Winnipeg Free Press - PRINT EDITION

Sidoryk says 'No' to Grim Reaper

Rossburn athlete recovering after shock of lifetime

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The general consensus is that last Nov. 30, 17-year-old Brody Sidoryk cheated the Grim Reaper.

That night, Sidoryk, a Grade 12 setter for the Rossburn Raiders high school volleyball team, was driving home from a friend's house. "It was snowing," he recalled. "I had no idea of how slippery it was, and I hit the ditch, and then a hydro pole. The wire came across and touched my cheek."

Although he doesn't recall everything that occurred after the accident, Sidoryk does know that he walked two or three miles to the first house he came to, and shortly after that, his parents rushed him to the hospital in Shoal Lake. "They (the hospital and his parents) didn't even know I had been electrocuted," he said. "They thought it was frostbite, so they sent me to Winnipeg (HSC) and they discovered it was electrical."

Sidoryk suffered burns to his face, neck, chest and legs. "Most of my injuries were inside," he said. "It broke down my muscle mass. I was in intensive care for two weeks, and in the hospital for three months, where they performed several surgeries and had me do physio."

Last December, he underwent 18 hours of surgery to correct damage done to his mouth. "It burned off my lip," he said. "They took muscle from my leg and made a new lip."

Despite the fact he still has a way to go before he is completely recovered, he is back with his volleyball team. "It wasn't too bad (going back). I couldn't play games in the beginning, and I still get tired, but I'm into the games now. It's still hard sometimes, but I do the best I can."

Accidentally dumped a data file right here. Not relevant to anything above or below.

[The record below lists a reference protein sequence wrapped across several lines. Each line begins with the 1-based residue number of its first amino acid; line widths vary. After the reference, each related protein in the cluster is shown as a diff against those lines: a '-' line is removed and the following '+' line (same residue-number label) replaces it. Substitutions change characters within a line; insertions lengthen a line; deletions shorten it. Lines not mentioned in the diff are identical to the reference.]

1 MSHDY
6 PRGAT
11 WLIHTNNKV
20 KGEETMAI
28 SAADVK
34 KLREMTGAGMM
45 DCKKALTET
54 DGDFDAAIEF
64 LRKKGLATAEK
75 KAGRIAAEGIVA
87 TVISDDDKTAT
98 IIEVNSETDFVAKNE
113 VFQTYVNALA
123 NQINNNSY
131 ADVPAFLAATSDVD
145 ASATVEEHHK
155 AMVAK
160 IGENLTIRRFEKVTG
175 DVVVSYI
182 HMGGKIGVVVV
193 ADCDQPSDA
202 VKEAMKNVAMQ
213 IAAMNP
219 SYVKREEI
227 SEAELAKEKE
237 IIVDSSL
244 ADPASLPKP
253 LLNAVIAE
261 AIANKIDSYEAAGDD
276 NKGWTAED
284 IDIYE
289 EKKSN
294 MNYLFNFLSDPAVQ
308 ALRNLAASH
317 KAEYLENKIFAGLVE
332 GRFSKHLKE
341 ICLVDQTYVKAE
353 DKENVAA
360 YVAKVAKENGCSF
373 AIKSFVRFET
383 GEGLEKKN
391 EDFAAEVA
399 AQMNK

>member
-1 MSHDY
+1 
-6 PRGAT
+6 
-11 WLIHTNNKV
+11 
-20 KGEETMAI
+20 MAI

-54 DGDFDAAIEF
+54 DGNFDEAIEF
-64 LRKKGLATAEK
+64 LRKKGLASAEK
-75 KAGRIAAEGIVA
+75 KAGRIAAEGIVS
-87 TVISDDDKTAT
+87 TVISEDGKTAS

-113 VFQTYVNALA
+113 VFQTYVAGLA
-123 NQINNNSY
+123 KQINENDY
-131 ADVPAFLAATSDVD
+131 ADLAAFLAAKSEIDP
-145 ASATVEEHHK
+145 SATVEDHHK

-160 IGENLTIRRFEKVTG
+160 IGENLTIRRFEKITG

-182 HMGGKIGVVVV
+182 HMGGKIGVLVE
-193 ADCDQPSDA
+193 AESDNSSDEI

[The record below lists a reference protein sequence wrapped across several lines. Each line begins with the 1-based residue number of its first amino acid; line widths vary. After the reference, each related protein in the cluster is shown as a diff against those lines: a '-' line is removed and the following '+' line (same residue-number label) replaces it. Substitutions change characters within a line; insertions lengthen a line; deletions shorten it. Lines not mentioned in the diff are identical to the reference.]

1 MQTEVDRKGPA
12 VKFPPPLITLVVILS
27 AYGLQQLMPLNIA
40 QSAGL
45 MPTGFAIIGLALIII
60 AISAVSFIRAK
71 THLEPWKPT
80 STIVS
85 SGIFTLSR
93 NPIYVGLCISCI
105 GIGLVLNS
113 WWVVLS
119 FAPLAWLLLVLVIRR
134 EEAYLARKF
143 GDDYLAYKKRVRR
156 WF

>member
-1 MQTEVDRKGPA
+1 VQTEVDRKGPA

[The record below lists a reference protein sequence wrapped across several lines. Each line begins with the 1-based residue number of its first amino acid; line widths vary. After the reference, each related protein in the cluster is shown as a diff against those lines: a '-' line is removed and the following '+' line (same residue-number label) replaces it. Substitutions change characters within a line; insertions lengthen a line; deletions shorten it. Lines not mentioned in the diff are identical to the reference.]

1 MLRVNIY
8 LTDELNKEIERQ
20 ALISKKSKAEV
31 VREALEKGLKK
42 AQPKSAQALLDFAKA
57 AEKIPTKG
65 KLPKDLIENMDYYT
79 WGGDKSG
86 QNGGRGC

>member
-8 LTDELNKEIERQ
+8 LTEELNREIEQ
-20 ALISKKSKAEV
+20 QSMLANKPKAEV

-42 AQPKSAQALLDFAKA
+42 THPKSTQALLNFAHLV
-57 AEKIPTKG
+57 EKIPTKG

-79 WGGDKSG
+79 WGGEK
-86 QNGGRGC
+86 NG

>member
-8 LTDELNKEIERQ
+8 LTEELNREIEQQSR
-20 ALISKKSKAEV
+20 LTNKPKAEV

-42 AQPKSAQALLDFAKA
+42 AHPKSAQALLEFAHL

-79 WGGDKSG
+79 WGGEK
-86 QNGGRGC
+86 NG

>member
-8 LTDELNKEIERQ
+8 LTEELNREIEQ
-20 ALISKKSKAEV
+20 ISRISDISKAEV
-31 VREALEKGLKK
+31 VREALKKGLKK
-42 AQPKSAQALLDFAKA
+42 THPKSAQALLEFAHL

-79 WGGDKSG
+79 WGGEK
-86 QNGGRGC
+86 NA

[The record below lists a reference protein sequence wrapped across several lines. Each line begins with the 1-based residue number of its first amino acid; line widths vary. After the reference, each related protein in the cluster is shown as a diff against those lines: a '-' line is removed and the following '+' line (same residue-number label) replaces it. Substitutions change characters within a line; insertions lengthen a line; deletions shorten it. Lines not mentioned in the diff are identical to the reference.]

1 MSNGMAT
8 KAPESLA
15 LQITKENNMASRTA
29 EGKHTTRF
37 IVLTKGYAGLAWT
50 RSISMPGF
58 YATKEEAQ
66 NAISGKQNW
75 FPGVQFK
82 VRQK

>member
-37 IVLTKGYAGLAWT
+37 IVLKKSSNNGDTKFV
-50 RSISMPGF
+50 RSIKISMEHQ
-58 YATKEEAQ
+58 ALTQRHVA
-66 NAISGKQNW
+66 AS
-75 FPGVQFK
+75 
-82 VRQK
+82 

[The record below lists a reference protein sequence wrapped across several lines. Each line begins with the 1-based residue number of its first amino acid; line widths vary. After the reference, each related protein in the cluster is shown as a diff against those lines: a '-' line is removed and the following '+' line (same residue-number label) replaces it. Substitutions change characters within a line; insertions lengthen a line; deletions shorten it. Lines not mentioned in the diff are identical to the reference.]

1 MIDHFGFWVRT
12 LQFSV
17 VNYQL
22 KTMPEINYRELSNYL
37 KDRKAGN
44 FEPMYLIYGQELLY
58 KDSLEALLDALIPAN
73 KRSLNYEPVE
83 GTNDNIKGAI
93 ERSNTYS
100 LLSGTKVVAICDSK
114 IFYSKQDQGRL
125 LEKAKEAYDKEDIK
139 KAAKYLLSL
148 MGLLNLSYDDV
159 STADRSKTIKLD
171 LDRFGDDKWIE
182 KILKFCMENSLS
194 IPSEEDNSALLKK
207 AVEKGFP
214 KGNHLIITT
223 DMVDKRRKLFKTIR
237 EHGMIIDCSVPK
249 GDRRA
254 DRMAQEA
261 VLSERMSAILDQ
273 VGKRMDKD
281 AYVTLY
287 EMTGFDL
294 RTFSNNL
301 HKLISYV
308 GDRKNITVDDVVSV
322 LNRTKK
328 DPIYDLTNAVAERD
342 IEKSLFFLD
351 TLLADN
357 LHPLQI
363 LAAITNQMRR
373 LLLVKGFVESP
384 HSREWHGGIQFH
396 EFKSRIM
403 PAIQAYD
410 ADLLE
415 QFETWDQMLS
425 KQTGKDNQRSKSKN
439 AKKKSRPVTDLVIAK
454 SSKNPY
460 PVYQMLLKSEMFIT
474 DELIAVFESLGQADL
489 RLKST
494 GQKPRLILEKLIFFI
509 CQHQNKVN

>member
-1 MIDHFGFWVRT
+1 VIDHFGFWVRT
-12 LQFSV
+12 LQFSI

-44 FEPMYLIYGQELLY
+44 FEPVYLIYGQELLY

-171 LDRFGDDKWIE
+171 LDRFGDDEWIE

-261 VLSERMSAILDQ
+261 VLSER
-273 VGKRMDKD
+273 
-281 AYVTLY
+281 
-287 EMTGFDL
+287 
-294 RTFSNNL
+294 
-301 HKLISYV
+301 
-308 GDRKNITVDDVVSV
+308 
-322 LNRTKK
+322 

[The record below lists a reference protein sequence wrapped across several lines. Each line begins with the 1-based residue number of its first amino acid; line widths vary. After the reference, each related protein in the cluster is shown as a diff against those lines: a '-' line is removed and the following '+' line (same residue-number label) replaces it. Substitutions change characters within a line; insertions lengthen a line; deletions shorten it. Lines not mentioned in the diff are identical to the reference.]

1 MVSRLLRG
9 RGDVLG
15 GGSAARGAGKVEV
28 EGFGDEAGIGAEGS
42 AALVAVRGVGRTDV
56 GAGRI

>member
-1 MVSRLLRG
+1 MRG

Over the weekend, at their annual tournament, Sidoryk and his Raiders lost in the final to rival Minnedosa, 2-1 in games.

"He's not like most kids," said his coach Cory Chuchmuch, who is also a family friend. "He's more mature than most kids his age. I've never seen him feel sorry for himself. All he does is work hard. When he feels he can't do something, he'll take a break, and when he's ready he'll come back in. He would have been a starter, but he couldn't move all that well at the beginning. He worked and worked. His movement is limited, but he still has good hands and can get the job done."

Also a player on the Hamiota Collegiate hockey team (Rossburn is too small to have a team of its own), Sidoryk is beginning to skate again. "Sports gives me more motivation to get better. Physio helps, but sports is the motivation," he said.

His volleyball and hockey teammates are fully supportive. "They treat me like I am just another player," he said. "They also cover for me a lot, when I can't get to the ball, and my hockey team put my number on all their helmets."

"He's a very determined boy," said his father Brian. "When he sets his mind to something, he usually succeeds. There were a few times that things were pretty tough, but I think he will be able to play hockey again."

Sidoryk's long road to full recovery is not over. He still needs more surgery. In fact, he goes under the knife again at the end of December. "It's more cosmetic than anything," he said, adding he was very lucky. "The doctor said I was pretty close to being dead. Not many kids survive electrical burns. Someone up above was looking after me."


Republished from the Winnipeg Free Press print edition November 16, 2009 C8

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